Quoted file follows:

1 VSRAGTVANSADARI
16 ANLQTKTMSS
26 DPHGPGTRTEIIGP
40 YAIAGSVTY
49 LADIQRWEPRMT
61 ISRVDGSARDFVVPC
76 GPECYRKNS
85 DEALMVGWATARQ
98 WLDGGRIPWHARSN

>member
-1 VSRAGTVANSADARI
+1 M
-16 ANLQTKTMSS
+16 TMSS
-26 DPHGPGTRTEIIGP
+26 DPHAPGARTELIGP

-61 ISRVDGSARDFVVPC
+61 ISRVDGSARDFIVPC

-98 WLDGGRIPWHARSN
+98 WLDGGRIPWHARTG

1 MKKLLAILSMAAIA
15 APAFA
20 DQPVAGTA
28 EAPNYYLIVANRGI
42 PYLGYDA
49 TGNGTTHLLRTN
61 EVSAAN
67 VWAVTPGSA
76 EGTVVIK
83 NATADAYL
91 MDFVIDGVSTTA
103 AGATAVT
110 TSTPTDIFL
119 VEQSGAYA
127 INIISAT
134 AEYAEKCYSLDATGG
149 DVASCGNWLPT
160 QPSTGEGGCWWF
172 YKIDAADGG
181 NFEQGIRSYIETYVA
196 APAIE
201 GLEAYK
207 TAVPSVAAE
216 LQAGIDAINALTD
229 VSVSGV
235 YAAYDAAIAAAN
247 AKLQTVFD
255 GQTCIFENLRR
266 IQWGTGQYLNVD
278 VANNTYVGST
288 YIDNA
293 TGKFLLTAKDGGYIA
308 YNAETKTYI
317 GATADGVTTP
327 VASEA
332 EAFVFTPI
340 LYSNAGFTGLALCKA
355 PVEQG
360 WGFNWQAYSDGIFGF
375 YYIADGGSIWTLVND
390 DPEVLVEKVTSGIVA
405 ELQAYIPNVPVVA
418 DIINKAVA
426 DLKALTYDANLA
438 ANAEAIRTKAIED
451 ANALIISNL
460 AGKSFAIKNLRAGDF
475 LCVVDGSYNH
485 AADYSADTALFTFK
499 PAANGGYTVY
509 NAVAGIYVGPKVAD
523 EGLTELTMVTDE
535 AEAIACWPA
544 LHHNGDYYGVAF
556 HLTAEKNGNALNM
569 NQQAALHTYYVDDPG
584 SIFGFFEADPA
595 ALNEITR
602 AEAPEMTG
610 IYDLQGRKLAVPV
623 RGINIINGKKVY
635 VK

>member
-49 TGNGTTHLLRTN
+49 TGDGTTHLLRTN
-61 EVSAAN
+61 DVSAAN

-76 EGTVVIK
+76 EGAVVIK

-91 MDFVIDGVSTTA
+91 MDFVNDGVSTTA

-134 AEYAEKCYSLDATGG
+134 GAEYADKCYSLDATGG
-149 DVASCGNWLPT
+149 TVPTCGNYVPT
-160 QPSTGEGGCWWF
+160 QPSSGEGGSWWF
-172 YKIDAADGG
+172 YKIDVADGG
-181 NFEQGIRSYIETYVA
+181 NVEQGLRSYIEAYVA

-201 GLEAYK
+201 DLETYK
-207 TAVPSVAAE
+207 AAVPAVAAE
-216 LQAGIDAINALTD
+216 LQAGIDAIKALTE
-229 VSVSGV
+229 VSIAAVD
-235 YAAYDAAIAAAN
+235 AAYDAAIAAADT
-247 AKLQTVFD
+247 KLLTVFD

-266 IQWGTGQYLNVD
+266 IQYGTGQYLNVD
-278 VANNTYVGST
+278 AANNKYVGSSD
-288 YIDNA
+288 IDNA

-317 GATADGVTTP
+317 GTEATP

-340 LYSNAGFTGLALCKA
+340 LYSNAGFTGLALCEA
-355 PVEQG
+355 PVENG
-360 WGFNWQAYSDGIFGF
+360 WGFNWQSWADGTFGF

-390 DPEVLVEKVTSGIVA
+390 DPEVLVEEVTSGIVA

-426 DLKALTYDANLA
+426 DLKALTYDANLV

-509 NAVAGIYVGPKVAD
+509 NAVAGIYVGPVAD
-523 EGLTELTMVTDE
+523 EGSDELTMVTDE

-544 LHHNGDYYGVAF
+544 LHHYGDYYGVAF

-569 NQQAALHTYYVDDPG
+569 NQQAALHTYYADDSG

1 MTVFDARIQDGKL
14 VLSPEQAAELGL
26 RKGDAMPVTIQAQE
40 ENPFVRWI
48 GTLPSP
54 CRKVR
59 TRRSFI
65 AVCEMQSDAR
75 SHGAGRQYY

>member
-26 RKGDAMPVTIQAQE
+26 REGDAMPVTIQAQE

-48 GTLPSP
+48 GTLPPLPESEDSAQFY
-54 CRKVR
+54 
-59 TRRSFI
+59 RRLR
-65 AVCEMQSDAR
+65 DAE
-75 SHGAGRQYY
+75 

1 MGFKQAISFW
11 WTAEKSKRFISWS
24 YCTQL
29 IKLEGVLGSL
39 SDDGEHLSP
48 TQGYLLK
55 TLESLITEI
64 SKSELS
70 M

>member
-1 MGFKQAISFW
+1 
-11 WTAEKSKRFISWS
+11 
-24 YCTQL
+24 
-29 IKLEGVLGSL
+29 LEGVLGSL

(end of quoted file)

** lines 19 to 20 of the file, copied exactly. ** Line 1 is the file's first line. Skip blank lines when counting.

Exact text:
-98 WLDGGRIPWHARSN
+98 WLDGGRIPWHARTG